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Garth, Shania And The Nashville TBA


Pollstar
By Joe Reinartz
August 22, 2017


Shania Twain manager Scott Rodger says he’s still waiting for a resolution of an apparent impediment with Garth Brooks’ camp regarding Twain’s Aug. 25 onsale.

Rodger has been vocal about his frustration that the sale on Twain’s website will list all of the venues of the 2018 tour except one: the Nashville date that should list Bridgestone Arena. Instead, the July 21 show has the curious listing of “TBA.”

“On Friday, every other show on the tour will go on sale,” Rodger told Pollstar. “From a fan perspective, it would be, ‘Why are you not putting your Nashville show on sale?’ ‘Oh, we’re not allowed to because Garth Brooks won’t allow it.’”

odger claims that Brooks has holds for five nights at the venue in November (“He’s 100 percent, categorically playing Bridgestone. That’s why we’re not playing. There’s no one else in the world who would be able to do that”), although Brooks has not announced the shows yet.

“Garth Brooks contracts his shows really far in advance and as a part of his deal with certain buildings, wherever he can, he can prevent any other country show from going on sale in a window around his show,” Rodger said. “He is preventing all country shows from now going onsale through Dec. 1.”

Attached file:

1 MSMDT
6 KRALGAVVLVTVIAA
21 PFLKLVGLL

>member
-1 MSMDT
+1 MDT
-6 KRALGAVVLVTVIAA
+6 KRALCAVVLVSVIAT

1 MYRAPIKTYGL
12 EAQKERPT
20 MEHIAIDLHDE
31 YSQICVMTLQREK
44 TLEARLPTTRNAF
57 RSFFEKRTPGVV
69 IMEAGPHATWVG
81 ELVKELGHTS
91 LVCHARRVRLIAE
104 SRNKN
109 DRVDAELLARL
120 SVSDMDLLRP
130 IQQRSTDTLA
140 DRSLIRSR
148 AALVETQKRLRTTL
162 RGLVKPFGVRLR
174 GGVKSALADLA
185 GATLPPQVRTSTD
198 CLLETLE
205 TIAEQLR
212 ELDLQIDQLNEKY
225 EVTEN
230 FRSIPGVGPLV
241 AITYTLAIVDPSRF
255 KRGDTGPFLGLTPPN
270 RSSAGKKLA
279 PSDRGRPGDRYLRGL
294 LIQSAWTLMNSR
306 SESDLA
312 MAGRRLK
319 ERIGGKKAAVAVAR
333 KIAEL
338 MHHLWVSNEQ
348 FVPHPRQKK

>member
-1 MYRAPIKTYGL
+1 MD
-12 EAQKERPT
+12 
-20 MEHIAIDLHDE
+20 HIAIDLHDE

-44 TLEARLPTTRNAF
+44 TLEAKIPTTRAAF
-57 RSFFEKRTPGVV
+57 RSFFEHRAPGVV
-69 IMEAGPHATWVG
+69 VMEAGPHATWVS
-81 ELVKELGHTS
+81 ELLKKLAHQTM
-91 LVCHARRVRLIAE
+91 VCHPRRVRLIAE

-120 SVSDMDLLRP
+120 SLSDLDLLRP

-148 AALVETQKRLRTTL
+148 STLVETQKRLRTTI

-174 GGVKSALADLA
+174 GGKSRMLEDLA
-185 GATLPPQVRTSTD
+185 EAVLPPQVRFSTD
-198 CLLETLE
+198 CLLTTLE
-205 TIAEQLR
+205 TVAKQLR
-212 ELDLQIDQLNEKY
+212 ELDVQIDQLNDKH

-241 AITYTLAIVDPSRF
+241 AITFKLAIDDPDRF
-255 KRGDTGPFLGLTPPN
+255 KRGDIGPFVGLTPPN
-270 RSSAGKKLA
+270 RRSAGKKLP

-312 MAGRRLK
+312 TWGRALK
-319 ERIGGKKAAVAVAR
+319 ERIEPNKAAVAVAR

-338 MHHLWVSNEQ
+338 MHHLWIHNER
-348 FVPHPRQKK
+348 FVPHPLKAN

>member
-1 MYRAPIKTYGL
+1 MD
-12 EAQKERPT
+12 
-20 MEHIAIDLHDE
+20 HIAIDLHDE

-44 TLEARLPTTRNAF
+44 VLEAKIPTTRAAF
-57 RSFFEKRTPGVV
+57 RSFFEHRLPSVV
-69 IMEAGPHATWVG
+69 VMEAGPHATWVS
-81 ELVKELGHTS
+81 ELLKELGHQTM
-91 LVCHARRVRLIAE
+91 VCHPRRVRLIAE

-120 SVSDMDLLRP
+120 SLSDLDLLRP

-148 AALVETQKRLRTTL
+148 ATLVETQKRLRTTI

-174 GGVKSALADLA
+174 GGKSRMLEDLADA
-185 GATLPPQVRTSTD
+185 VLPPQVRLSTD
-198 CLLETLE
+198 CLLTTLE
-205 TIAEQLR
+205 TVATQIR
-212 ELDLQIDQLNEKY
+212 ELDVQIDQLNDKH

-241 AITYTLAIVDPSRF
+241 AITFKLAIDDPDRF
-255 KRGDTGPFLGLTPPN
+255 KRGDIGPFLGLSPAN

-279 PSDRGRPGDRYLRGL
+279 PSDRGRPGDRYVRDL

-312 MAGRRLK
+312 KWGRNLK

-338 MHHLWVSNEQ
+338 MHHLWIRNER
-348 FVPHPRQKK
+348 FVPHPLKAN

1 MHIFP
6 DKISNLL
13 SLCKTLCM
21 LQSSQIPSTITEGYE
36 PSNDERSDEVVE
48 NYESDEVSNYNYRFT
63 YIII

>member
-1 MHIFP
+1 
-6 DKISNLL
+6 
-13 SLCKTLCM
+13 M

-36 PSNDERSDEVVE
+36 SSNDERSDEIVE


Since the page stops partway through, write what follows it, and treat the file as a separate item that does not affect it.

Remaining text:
Brooks manager Bob Doyle was unavailable for comment as was his promoter, Ben Farrell of Varnell Enterprises, who told Billboard’s Hannah Karp that Brooks had no Nashville dates confirmed and keeps his business dealings with venues private.

Although a “radius” clause can be and often is inserted into a contract preventing, for instance, a festival performer from playing in the area before or after the event, Rodger takes special exception to the alleged situation with Garth because he says Twain isn’t a country show.

“Obviously country radio doesn’t play her. Look at all the country radio charts. I did a pitch to the building saying, ‘Go read Billboard. Go to Spotify. Here’s all our social data from Facebook, Twitter, Instagram.’ We gave them all this data. Her core audience is on the East Coast and West Coast; not Nashville,” he said.

“It doesn’t mean Nashville isn’t an important city for her but it’s not her core audience. Her song is No. 18, I think, on the Adult Contemporary chart this week, which is more pop-leaning.”

David Kells, senior VP of booking at Bridgestone, provided Pollstar with a statement: “We don’t comment on shows that haven’t been announced at Bridgestone Arena or our deals with each individual artist or event, but we’re totally proud of our 20-year history of serving the music community in Nashville and all the fans who like coming here to see shows.”

As for TBA, Rodger didn’t rule out other options.

“We have been exploring doing something outdoors because I don’t want to play in a building that has policies like this in place,” he said. “The building actually came and offered us money. They offered to pay us over and above our sellout. They offered to pay 10 percent on top. They were doing everything for me to not go public on this. I said, ‘Keep your money. Just let her go on sale.’”

“We have never offered somebody to not report a story,” Kells told Pollstar.

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